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Streamers bump Black Friday bargains to spur sagging sub growthStreamers bump Black Friday bargains to spur sagging sub growth

AMC+, Disney+, Paramount+, Discovery+ and many others push Black Friday discounts to get larger subscriber numbers in the plus column.

Alan Breznick

November 24, 2021

3 Min Read
Streamers bump Black Friday bargains to spur sagging sub growth

Black Friday is turning into a free-for-all for US streaming video providers seeking to recharge their growth in an increasingly competitive market.

At least ten major streaming services – Hulu, Peacock, Disney+, Paramount+, Discovery+, Amazon Prime, Sling TV, Starz, AMC+ and Pluto – are now peddling subscription discounts to consumers who sign up this week. In fact, of the top streamers, few besides market leader Netflix appear to be holding off on offering special Thanksgiving weekend deals.

The streaming services are pushing these holiday discounts because subscriber growth has slowed down for many, if not most, of them. Even Disney+, which came roaring out of the gate two years, has seen its sub growth sputter recently, adding just 2.1 million customers in the company’s last fiscal quarter. Likewise, Hulu, which majority owner Disney is now bundling with its other streaming services, added only 700,000 subs in the last quarter.

Some of the Black Friday offers are pretty dramatic. In one of the steepest discounts of the holiday season, Disney is offering one year of Hulu for 99 cents per month, down from its usual $6.99 price, or off $72 for the entire year. Disney kicked off the offer with a sneak preview on its ABC morning show, "Good Morning America," on Tuesday.

Disney is also serving up discounts on its signature streaming service, Disney+, offering the service for $1.99 for the first month rather than the usual $7.99 price. In addition, Disney is teaming up with Amazon to offer six months of free service when new subs also sign up for the premium Amazon Music Unlimited service.

Figure 1: All you need is three more streaming services and a treasure map to find Season 3 of 'Yellowstone.' Good luck. (Source: Unsplash).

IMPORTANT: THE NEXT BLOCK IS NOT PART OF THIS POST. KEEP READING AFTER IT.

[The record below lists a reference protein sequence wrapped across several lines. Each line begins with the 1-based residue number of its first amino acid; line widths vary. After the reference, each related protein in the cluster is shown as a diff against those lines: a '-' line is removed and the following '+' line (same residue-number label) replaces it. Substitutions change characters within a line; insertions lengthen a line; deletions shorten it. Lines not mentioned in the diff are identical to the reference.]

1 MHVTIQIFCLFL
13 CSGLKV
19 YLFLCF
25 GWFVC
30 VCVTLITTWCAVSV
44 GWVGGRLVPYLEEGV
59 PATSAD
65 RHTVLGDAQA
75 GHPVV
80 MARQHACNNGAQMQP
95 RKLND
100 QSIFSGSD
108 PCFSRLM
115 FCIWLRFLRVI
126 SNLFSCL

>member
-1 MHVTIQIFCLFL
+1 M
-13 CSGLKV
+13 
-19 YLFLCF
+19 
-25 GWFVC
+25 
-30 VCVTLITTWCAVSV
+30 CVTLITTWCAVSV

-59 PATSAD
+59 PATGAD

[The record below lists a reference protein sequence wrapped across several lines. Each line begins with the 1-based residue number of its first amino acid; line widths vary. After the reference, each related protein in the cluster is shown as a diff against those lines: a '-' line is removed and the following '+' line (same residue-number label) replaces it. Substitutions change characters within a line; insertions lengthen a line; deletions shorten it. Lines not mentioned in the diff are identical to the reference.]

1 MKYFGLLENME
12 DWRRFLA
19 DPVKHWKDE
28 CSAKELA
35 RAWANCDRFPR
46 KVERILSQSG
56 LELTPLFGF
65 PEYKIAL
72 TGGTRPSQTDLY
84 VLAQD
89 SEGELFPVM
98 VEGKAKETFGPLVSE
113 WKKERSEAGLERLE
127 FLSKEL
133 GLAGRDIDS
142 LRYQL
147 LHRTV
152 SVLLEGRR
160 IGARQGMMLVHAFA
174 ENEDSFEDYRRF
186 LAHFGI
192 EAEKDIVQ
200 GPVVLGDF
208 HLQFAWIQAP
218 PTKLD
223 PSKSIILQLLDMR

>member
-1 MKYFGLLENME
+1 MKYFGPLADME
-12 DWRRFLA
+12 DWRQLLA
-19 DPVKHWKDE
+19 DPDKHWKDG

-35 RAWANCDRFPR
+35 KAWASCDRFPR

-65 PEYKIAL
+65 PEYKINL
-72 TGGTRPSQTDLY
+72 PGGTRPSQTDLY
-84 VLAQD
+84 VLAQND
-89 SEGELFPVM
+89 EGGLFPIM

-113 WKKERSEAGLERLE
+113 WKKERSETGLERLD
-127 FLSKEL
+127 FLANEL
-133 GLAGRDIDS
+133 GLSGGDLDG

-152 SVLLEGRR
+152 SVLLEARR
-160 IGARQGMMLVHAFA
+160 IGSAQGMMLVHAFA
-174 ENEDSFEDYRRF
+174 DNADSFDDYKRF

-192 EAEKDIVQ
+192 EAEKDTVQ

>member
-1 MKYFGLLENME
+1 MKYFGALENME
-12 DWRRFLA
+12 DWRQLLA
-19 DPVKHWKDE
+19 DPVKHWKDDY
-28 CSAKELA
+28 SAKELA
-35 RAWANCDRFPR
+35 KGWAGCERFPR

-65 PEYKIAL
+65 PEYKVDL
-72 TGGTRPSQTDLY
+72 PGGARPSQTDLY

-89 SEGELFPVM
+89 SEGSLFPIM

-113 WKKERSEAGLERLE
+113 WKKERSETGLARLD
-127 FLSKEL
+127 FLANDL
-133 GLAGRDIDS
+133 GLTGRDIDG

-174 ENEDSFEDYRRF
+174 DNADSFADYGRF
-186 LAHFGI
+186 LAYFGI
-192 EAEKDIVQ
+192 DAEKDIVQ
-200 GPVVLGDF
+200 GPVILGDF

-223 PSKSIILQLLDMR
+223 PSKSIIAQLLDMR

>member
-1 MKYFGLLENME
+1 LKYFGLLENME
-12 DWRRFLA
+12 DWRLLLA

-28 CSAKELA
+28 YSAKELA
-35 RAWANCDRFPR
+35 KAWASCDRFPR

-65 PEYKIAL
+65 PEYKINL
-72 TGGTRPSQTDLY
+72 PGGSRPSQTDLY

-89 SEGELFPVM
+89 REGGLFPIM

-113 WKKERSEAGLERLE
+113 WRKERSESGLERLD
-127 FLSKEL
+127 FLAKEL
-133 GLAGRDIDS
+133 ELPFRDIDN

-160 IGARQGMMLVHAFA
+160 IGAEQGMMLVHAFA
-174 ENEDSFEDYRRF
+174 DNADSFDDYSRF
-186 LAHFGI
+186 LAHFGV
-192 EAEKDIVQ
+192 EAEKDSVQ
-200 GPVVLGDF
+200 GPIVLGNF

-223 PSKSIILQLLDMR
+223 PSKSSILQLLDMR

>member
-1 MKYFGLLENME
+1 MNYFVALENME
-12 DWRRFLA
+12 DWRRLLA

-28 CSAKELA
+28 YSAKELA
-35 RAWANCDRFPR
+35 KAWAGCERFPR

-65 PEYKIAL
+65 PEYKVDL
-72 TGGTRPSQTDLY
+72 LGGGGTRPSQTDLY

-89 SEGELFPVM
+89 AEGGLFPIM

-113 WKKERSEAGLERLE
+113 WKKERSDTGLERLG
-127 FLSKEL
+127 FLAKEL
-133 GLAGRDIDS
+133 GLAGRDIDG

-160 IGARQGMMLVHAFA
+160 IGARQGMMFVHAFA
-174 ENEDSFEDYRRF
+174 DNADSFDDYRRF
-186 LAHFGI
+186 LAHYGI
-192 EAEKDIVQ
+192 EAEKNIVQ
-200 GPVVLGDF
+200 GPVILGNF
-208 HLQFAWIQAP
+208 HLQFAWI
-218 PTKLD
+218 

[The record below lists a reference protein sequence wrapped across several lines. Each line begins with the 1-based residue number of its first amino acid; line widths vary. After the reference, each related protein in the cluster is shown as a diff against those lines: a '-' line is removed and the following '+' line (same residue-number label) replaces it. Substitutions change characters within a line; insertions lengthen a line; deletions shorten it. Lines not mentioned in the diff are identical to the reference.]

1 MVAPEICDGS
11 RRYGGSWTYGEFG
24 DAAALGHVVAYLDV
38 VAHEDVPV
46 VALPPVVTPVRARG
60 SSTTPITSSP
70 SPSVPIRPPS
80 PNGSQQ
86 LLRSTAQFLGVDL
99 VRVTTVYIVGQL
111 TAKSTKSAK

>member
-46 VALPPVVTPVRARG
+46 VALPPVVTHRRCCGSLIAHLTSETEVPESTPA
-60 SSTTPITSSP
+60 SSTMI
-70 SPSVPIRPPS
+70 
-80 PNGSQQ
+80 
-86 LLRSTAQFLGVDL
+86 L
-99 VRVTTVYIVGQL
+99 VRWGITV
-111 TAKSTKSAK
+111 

All you need is three more streaming services and a treasure map to find Season 3 of "Yellowstone." Good luck.
(Source: Unsplash).

Peacocking for profits

NBCUniversal is now offering a 50% discount on Peacock Premium, the premium version of its new streaming service, for six months. That service normally goes for $4.99 a month. Like Disney, NBCU used its "Today" morning program on Tuesday to launch the Peacock offer.

Not to be left behind by its major media rivals, ViacomCBS is offering one month of its flagship streaming service, Paramount+, for free. The premium service usually costs $9.99 a month. In addition, ViacomCBS is promoting the service's lineup of live NFL games and "Star Trek: Discovery" series to woo potential subs.

The roster of streaming deals doesn't stop there. Starz is promoting six months of service for $20, down from $43.99; Discovery+ is peddling three months of service for 99 cents per month, down from $4.99; and AMC+ is pushing a year's worth of service for $1.99 per month, down from $8.99.

Continuing down the list, Sling TV is offering an additional free month of service for subs who pay for a month of either Sling Orange or Sling Blue for $35 or both for $50; Philo is offering the first month of service to new subs for $5, down from the usual $25 a month; and Amazon Prime is offering several different streaming services, including Discovery+, Showtime, Starz, Epix, Noggin, PBS Masterpiece, Britbox and Paramount+, for 99¢ per month for two months.

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— Alan Breznick, Cable/Video Practice Leader, Light Reading

About the Author(s)

Alan Breznick

Cable/Video Practice Leader, Light Reading

Alan Breznick is a business editor and research analyst who has tracked the cable, broadband and video markets like an over-bred bloodhound for more than 20 years.

As a senior analyst at Light Reading's research arm, Heavy Reading, for six years, Alan authored numerous reports, columns, white papers and case studies, moderated dozens of webinars, and organized and hosted more than 15 -- count 'em --regional conferences on cable, broadband and IPTV technology topics. And all this while maintaining a summer job as an ostrich wrangler.

Before that, he was the founding editor of Light Reading Cable, transforming a monthly newsletter into a daily website. Prior to joining Light Reading, Alan was a broadband analyst for Kinetic Strategies and a contributing analyst for One Touch Intelligence.

He is based in the Toronto area, though is New York born and bred. Just ask, and he will take you on a power-walking tour of Manhattan, pointing out the tourist hotspots and the places that make up his personal timeline: The bench where he smoked his first pipe; the alley where he won his first fist fight. That kind of thing.

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